Letting your fans serve as your evangelists always carries more weight than bragging on yourself. So how do you find those people?
At SOBCon09, Geoff Livingston was asked this question. “How do you identify the people who are going to be your fans and evangelists?” His answer: They self-identify. They’ll tell you.
I want to take it a step further. You make is possible for them to self identify. You give them tools and ways to identify themselves as your fans. I shared that comment with my table at SOBCon, and Neenz replied, “Like the frozen peas.” Frozen peas became an identifier of Susan Reynolds‘ supporters in her fight against breast cancer. She used frozen peas as an ice pack after surgery, snapped a photo for her Twitter avatar, and kicked off a movement. Many of us put frozen peas into our avatars in support. It became the symbol for her fight and her later fundraising. We self-identified. A more recent Twitter movement is green avatars supporting free Iran.
It’s easy to find your online supporters when you give them the tools to identify themselves. What kind of tools can these be?
- Avatar symbols for Twitter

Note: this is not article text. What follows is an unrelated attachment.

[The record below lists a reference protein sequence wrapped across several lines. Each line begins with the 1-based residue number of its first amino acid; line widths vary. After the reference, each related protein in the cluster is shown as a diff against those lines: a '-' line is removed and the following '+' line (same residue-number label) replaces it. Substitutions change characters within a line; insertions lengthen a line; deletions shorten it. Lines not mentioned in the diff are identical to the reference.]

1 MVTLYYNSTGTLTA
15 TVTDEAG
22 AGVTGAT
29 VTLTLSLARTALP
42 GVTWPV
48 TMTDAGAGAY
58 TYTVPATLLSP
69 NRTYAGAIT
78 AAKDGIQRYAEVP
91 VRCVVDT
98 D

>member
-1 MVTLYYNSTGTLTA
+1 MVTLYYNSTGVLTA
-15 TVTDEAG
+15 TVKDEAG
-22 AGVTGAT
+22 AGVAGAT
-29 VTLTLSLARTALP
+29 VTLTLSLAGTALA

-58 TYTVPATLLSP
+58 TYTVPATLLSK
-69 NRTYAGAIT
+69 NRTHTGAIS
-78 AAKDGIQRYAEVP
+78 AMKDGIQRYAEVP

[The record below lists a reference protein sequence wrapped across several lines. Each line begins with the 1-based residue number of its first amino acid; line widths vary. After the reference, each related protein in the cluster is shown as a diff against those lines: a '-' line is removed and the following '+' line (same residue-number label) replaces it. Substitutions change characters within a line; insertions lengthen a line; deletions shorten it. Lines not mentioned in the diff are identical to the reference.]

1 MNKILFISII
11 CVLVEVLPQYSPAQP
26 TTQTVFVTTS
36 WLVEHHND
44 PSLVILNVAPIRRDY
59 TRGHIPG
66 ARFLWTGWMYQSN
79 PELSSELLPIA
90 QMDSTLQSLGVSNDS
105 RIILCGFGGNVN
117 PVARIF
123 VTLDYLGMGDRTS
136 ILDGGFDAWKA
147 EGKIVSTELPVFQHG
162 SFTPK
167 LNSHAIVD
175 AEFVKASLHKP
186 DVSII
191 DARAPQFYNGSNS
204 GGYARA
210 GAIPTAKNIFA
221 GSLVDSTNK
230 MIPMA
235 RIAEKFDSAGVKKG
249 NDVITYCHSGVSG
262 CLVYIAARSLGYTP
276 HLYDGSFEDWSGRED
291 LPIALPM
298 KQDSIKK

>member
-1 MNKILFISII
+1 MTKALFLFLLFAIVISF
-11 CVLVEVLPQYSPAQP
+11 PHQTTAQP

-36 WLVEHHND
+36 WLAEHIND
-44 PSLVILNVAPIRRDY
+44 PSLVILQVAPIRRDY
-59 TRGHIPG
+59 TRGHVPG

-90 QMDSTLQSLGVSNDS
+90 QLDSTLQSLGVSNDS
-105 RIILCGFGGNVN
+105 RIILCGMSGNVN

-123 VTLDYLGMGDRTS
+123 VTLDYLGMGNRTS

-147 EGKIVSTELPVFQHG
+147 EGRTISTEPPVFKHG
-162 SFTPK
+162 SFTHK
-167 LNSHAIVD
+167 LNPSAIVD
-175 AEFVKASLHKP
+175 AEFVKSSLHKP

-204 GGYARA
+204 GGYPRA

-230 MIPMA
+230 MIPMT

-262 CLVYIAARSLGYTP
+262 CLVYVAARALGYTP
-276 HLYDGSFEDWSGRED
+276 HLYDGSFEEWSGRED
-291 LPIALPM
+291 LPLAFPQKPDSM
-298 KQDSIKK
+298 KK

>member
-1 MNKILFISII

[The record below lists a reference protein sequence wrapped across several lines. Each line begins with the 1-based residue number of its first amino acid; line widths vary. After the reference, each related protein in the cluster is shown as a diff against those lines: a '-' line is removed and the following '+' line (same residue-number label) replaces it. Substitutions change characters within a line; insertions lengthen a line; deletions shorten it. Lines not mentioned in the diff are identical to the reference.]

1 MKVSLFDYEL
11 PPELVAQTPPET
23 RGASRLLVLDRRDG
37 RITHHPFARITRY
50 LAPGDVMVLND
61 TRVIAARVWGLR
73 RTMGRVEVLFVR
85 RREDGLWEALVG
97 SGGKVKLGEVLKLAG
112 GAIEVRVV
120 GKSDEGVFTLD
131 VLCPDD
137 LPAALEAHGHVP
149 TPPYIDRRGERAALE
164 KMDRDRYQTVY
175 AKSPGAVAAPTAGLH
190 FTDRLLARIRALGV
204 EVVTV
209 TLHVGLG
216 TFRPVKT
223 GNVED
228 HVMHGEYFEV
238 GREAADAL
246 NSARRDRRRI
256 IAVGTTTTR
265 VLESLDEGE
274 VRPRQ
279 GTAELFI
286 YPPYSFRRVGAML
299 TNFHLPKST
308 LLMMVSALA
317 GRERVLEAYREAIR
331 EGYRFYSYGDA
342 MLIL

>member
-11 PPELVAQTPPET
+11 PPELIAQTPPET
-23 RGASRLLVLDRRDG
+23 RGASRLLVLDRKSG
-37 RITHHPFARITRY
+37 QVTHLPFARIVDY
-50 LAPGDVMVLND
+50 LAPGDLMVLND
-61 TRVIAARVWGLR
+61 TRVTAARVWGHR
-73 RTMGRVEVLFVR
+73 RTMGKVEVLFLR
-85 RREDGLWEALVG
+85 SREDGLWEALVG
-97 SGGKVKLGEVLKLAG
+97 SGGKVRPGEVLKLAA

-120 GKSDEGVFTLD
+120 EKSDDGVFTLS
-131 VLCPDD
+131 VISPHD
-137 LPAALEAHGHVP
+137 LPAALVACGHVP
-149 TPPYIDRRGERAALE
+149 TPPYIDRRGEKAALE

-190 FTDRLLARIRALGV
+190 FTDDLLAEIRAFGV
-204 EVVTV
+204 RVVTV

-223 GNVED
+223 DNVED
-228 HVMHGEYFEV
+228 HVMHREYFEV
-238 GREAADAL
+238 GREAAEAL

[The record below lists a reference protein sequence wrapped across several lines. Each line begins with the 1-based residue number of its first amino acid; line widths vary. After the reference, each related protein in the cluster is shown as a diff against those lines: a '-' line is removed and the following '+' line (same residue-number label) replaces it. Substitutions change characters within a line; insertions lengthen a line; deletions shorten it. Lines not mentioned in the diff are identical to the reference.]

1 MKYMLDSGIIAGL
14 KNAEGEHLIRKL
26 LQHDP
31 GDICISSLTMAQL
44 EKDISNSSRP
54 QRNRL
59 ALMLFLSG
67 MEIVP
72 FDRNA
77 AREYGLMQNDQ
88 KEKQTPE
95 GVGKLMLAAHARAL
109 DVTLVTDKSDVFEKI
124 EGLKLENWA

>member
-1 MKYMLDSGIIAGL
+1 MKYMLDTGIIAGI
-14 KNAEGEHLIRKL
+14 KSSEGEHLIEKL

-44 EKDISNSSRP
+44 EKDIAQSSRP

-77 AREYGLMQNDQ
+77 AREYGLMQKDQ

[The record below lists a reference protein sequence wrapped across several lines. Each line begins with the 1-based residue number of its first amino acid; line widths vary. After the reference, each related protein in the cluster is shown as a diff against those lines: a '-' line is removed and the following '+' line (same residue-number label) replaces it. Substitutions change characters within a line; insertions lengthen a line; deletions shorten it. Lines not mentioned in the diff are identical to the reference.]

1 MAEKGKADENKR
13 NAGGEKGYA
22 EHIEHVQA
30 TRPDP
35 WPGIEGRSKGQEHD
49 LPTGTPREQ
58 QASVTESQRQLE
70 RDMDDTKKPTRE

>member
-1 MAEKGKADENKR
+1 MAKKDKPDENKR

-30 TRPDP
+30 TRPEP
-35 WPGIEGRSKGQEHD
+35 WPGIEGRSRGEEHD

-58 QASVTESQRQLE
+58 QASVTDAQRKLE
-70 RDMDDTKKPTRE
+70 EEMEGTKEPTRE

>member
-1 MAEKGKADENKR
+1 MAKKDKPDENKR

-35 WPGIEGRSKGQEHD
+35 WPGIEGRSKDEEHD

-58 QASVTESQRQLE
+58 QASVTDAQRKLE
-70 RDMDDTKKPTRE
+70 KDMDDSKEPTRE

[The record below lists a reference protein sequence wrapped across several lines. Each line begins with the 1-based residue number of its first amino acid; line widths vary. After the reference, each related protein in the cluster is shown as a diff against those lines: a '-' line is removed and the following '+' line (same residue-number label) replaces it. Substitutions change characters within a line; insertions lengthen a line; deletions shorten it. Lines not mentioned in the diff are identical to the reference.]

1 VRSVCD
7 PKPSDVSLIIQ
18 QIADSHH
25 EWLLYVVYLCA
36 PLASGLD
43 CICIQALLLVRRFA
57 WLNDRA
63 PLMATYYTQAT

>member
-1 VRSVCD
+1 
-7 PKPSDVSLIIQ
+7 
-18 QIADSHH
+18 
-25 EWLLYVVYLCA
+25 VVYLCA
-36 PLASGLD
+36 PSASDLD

- Badges for their websites and social network profiles
- Mailing lists for them to join
- Fan pages and groups at social networks for them to join
- Stickers, tshirts, and other tangible items for them to wear and share
What are your ideas? How do you find your fans and evangelists?
The next topic should be how to help your evangelists to sing your praises. What do you think?
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Rick Wolff says
Even if the cause is cancer, and even if the evangelist comes to me first, I can’t look someone in the eye (literally or not) and say, “I’m too modest to be bragging on myself, and my advisors warn against it in the blogosphere as being ‘inauthentic’ and damaging to the brand, so instead, here, you take these tools and do my bragging for me, for no compensation, out of the goodness of your heart.” Not gonna do it. Sorry. There’s too damn much of that in the world as it is.
Becky McCray says
Rick, that’s not what I mean at all.
Here’s what I mean:
Right now, other people think you are wonderful. It’s good for you, your business, and them, to give them tools to talk about you, too.
Carl Natale says
In the old days, we passed out SWAG (key chains, pens, caps, T-shirts even). This really isn’t too different.
Twitter can help. Encourage retweets & #hashtags. It’s an easy way to declare fandom that other people will see.
Daria Steigman says
Great post, and I agree completely. I’d like to add one more element to the mix. It’s implicit in your post, but should be explicit: conversation. While all the tools are great, the most important element is to create the personal connections that help to create your community of evangelists. For small business owners, that starts with being personal and having personality. The avatars, fan pages, and the like can then follow.
Becky McCray says
Daria, thank you for making that clear. I think it allays some of Rick’s concern, as well, about how we relate with people.